【大发快三神彩争霸8_大发快三神彩争霸8官网】Feature: Poster drawing contest helps ethnic Chinese children hold on to their cultural roots
by Xinhua writer Gu Zhenqiu
LONDON, Feb. 25 (Xinhua) -- A new and colorful door is open to welcome the arrival of 2018, the Year of the Dog on the lunar Chinese calendar, with happy dogs just about to move into their symbolic house, while a next door, which is drab and dull, is already closed after a farewell to 2017, the Year of the Rooster, with chicken paw tracks announcing the recent departure of roosters.
Four red Chinese lanterns are hanging down from the new door, each bearing a Chinese character jointly to express "Happy New Year" greetings.
This is the picture, which illustrates a vivid transition between a new year and an old one in the Chinese culture, was painted by a ethnic Chinese child, winner of the poster drawing contest organized by the Real Chinese Academy, a Chinese-teaching weekend school in southeastern London.
After a strict selection, 13 winners of varying prizes came out of 113 candidates, most of whom are aged from four to seven years old. The award ceremony was held on Sunday to celebrate the Chinese New Year, which began on Feb. 16 according to the lunar Chinese calendar.
Many candidates are from non-Chinese families living in Bromley, a London district which is about one hour driving from the central part of the British capital.
"Children love drawing and painting," Xu Zhi, head teacher of the Real Chinese Academy, told Xinhua. "A painting is a universal language, it is a very effective vehicle to promote Chinese culture in the outside world."
"We launched the poster drawing a few weeks before the Chinese New Year, so the ethnic Chinese children can learn to draw something about the tradition Chinese festival in their paintings while non-Chinese children can have a better understanding of Chinese culture by drawing the posters and participating in the competition."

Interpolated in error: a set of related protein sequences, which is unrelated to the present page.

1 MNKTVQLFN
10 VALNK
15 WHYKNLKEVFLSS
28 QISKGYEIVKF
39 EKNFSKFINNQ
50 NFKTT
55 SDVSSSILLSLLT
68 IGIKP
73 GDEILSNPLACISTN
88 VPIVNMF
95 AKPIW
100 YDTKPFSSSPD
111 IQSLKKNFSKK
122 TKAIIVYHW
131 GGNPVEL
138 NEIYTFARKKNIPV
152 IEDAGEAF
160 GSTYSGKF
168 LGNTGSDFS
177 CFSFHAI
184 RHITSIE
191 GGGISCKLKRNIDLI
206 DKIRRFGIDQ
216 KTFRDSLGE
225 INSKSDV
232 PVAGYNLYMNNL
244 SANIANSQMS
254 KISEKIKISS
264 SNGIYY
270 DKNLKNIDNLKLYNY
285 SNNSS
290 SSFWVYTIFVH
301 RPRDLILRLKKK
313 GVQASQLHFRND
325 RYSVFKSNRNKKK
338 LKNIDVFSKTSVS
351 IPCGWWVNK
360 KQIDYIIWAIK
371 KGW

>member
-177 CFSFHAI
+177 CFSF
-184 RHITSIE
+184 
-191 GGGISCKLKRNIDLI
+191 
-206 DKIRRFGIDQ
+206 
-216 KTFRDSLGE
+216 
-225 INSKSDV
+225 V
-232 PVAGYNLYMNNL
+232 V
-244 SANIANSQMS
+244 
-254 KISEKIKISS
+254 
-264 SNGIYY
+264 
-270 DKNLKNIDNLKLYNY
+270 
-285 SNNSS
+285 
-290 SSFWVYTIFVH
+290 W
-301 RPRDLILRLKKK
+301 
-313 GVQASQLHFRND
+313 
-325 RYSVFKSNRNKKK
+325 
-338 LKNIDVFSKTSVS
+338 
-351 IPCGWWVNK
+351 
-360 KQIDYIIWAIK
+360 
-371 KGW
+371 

"For the ethnic Chinese children, this is the way to help them hold on to their cultural root," Xu said, adding that most of her students are all born and raised in Britain.
Han Dong, chief executive officer of the London-based Creative Time Media, told Xinhua that the candidates are very creative in their paintings.
"The posters vary in different styles," Han said. "They show you many things which are very Chinese, culturally."
"For example, the use of bright color and the poster layout give you a feeling that a high-speed Chinese train is travelling across Asia and Europe along the Silk Road," Han said. "Some posters show the children's love of China and Chinese culture."
Learning to write and read Chinese characters is the first step to understand Chinese culture, he said.
"It is very important to learn Chinese because Chinese is the language of the 21st century," Kim Botting, councillor from Orpington Ward in the London borough of Bromley. "I will continue to encourage more and more British children to learn Chinese."
The Real Chinese Academy was founded in 1006 and it has been dedicating to teaching children Chinese and spreading Chinese culture in London.